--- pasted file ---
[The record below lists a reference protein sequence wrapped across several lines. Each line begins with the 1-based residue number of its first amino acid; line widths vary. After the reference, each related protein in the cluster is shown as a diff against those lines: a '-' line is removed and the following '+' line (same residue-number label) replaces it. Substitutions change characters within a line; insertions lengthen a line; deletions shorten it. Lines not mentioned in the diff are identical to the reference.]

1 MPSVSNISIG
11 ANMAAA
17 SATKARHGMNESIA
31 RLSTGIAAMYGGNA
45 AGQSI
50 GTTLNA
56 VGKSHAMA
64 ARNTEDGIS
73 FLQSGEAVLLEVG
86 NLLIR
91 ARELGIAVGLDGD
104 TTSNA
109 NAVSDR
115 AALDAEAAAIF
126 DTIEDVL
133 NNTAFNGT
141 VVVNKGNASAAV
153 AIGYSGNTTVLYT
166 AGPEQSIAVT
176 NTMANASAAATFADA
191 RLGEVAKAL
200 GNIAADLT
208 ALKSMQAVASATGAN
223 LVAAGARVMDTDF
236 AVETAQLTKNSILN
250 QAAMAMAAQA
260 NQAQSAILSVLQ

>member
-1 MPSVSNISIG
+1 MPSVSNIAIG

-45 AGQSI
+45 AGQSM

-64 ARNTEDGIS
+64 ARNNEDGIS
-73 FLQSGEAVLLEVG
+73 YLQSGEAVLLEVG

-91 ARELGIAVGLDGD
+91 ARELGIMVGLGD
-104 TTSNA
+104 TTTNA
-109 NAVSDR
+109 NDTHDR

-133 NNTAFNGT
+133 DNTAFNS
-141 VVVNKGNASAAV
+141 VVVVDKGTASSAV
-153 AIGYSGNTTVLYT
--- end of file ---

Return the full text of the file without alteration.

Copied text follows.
[The record below lists a reference protein sequence wrapped across several lines. Each line begins with the 1-based residue number of its first amino acid; line widths vary. After the reference, each related protein in the cluster is shown as a diff against those lines: a '-' line is removed and the following '+' line (same residue-number label) replaces it. Substitutions change characters within a line; insertions lengthen a line; deletions shorten it. Lines not mentioned in the diff are identical to the reference.]

1 MPSVSNISIG
11 ANMAAA
17 SATKARHGMNESIA
31 RLSTGIAAMYGGNA
45 AGQSI
50 GTTLNA
56 VGKSHAMA
64 ARNTEDGIS
73 FLQSGEAVLLEVG
86 NLLIR
91 ARELGIAVGLDGD
104 TTSNA
109 NAVSDR
115 AALDAEAAAIF
126 DTIEDVL
133 NNTAFNGT
141 VVVNKGNASAAV
153 AIGYSGNTTVLYT
166 AGPEQSIAVT
176 NTMANASAAATFADA
191 RLGEVAKAL
200 GNIAADLT
208 ALKSMQAVASATGAN
223 LVAAGARVMDTDF
236 AVETAQLTKNSILN
250 QAAMAMAAQA
260 NQAQSAILSVLQ

>member
-1 MPSVSNISIG
+1 MPSVSNIAIG

-45 AGQSI
+45 AGQSM

-64 ARNTEDGIS
+64 ARNNEDGIS
-73 FLQSGEAVLLEVG
+73 YLQSGEAVLLEVG

-91 ARELGIAVGLDGD
+91 ARELGIMVGLGD
-104 TTSNA
+104 TTTNA
-109 NAVSDR
+109 NDTHDR

-133 NNTAFNGT
+133 DNTAFNS
-141 VVVNKGNASAAV
+141 VVVVDKGTASSAV
-153 AIGYSGNTTVLYT